History Alive Chapter 10
Bill of Rights
Terms in this set (21)
Freedom of Religion, Speech and Press:
1. Religious Freedom (separation of church and state): Congress cannot make a law respecting an establishment of religion. They cannot make any faith the official religion of the United States. Congress cannot make laws that favor one religion over another.
2. Right to Free Speech and Press
3. The Right to Assemble and Petition
Ratification by the States
3/4 of the states must ratify (approve) an amendment before it can become law.
The Right to Bear Arms
The act of changing of or adding to a motion, bill, constitution, etc.
Americans have the right to refuse Quartering (housing) of toops in their homes.
Protects people and their belongings from "unreasonable searches and seizures (taking a person or property)."
Legal Rights and Protections:
1. The right to a Grand Jury hearing.
2. Protects against Double Jeapordy (risk)... if found not guilty, can't be tried again for that same crime.
3. Prohibits self-incrimination... police can't force people to say things that could hurt them in trial.
4. A person cannot be deprived of life, liberty or property, without due process of law.
5. The government cannot take someone's private property for public use "without just compensation." (paying a fair price)
Taking the Fifth
A defendants right to refuse to answer questions that might damage their case.
The government must follow clear rules and act reasonably as it carries out the law.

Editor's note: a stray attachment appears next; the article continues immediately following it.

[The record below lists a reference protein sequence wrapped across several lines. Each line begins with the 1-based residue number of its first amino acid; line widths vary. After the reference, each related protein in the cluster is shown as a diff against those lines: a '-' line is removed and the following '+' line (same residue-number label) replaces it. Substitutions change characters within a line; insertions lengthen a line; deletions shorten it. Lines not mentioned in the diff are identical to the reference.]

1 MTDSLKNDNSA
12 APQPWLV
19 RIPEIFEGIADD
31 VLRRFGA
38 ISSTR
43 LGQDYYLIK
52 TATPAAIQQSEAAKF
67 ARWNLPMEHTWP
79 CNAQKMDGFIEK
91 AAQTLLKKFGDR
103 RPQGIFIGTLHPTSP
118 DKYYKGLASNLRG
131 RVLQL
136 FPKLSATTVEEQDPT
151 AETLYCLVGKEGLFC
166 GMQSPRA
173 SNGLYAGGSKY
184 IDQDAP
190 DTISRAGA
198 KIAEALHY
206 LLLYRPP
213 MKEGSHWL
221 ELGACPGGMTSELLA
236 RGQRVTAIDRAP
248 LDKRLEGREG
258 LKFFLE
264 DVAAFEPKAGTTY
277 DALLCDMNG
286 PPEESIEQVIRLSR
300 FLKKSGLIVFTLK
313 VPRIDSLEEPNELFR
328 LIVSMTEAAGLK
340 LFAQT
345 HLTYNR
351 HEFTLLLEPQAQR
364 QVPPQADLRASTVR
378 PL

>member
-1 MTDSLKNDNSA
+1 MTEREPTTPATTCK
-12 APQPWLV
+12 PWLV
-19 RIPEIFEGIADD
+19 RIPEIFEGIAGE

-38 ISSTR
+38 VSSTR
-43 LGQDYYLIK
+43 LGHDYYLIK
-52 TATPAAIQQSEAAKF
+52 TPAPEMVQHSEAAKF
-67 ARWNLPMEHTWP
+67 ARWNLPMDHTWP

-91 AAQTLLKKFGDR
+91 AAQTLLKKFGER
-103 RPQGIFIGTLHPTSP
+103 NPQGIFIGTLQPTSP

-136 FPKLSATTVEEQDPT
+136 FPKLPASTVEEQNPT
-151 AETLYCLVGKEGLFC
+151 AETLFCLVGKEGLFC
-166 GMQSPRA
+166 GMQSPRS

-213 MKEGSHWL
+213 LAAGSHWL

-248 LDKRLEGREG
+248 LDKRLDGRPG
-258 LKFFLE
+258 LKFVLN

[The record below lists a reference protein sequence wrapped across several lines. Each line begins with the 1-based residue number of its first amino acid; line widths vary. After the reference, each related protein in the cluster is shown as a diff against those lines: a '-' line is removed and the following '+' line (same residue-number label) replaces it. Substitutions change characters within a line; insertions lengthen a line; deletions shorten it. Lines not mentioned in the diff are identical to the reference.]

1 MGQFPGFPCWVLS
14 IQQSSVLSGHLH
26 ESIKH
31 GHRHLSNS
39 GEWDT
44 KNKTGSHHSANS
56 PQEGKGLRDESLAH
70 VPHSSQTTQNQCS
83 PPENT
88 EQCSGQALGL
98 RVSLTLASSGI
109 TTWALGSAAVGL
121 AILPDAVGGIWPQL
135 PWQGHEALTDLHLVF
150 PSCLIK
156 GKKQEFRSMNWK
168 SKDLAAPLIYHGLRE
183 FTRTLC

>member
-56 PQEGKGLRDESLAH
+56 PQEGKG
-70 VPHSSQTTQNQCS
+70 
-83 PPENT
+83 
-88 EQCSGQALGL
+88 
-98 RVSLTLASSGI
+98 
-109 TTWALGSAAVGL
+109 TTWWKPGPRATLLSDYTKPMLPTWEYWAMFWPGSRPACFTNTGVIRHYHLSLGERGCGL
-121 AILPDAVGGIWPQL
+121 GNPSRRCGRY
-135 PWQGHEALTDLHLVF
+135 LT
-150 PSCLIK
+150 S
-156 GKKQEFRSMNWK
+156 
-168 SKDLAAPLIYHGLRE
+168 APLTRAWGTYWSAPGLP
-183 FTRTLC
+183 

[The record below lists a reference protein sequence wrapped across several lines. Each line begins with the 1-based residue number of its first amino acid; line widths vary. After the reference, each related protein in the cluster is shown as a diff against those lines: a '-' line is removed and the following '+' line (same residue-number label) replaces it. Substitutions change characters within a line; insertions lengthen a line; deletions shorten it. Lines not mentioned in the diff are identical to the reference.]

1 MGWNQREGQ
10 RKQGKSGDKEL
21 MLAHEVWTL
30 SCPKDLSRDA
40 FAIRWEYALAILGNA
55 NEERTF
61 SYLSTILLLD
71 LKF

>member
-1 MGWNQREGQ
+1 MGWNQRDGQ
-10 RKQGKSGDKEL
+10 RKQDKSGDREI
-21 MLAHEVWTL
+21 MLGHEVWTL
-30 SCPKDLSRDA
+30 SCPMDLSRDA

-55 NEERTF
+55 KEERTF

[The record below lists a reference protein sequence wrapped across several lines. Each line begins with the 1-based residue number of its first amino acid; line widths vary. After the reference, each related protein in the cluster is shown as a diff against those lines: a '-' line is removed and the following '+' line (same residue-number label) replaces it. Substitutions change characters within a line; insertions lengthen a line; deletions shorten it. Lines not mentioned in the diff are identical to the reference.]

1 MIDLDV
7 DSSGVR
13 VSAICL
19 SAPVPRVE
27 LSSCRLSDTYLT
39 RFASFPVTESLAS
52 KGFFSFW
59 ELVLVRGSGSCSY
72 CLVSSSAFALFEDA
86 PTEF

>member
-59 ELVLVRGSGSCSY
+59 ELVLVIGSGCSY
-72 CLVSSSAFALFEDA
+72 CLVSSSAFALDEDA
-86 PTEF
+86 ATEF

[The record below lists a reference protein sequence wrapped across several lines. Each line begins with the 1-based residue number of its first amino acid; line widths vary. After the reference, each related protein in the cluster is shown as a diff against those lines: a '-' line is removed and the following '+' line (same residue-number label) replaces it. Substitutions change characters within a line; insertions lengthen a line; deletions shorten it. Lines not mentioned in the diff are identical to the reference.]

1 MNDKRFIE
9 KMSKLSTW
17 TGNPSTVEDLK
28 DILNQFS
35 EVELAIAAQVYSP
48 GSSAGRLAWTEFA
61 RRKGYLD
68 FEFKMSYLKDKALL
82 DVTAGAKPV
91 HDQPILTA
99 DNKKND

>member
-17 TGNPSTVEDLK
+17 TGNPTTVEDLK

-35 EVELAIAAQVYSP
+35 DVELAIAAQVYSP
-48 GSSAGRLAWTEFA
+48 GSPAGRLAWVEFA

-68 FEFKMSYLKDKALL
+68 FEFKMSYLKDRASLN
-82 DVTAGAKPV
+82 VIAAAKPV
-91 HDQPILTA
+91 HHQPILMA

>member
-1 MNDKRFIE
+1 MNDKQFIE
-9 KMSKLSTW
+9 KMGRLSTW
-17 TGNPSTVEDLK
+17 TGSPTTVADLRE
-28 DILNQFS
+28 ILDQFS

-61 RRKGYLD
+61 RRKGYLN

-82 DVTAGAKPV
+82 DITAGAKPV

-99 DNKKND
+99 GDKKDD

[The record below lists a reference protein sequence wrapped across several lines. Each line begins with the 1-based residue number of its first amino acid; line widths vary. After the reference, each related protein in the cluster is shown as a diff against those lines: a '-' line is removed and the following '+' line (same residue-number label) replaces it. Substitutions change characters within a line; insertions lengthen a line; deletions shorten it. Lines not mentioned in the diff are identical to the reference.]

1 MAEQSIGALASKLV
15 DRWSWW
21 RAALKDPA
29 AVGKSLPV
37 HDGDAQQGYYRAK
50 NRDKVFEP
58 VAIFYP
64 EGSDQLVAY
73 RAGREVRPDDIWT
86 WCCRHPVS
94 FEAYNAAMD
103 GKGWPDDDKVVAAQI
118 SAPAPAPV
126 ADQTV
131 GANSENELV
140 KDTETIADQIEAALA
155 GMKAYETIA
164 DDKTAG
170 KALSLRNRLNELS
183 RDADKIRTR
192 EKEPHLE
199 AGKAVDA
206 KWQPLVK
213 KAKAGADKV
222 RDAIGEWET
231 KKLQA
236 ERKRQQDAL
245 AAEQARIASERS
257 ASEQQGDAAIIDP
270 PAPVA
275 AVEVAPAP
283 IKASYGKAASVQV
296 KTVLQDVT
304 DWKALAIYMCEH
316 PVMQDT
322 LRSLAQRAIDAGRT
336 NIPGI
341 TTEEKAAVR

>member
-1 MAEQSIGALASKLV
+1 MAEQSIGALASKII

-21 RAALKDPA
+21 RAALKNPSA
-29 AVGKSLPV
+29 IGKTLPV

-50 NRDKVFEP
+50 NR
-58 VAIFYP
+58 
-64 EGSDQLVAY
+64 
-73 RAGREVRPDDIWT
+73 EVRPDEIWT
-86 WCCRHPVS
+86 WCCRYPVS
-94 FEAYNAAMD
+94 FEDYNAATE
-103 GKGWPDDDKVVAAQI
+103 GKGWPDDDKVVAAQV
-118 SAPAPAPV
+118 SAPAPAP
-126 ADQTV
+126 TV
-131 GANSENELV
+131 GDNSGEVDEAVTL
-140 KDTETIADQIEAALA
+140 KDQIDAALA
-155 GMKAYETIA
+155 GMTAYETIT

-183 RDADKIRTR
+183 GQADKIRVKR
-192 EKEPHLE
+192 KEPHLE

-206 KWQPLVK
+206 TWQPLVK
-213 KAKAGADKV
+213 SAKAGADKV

The Right to a Fair Trial.
1. Speedy and public trial, by an impartial jury.
2. The right to be judged by a jury from same area.
3. The right to hear the charge, time and place.
4. The right to hear and question all witnesses.
5. The right to ask the court to order the questioning of unwilling witnesses.
6. The right to an attorney.
Civil Trial Rights
1. The right in a civil case (money, property or family matters) to a jury trial.
2. After a jury decides the facts, no judge can overrule the jury's decision.
Bail and Punishments
1. A judge cannot demand "excessive" (unreasonably high) bail to keep someone in jail before their day in court.
2. If found guilty: forbids "excessive fines" and "cruel and unusual punishments."
Money or property given to the court to hold until an accused person shows up at trial.
Rights Retained by the People:
Even though "certain rights" are listed in the Constitution, other rights not listed there are also "retained" (kept) by the people (ex. the right to privacy).
Powers Reserved to the States:
Protects the states from excessive federal power. Powers not given to the national government by the Constitution are reserved (saved for) the states (the people).
A person who is tried for a crime and found not guilty cannot be tried again for the same crime.
A group of citicizens who hear the government's evidence and decide whether it justifies a trial. If so, the grand jury issues an indictment (formal charge). If not, the accused is released.
Speech protected under the First Amendment. Also called "Symbolic Speech," it includes actions people take to express their opinions.
principle or rule established in a legal case that a court or other judicial body may apply when deciding subsequent cases with similar issues or facts.
Marketplace of Ideas
Freedom of expression based on an analogy to the economic concept of a free market.
Communication of ideas through spoken or written words or through conduct, limited in form to that necessary to convey the idea.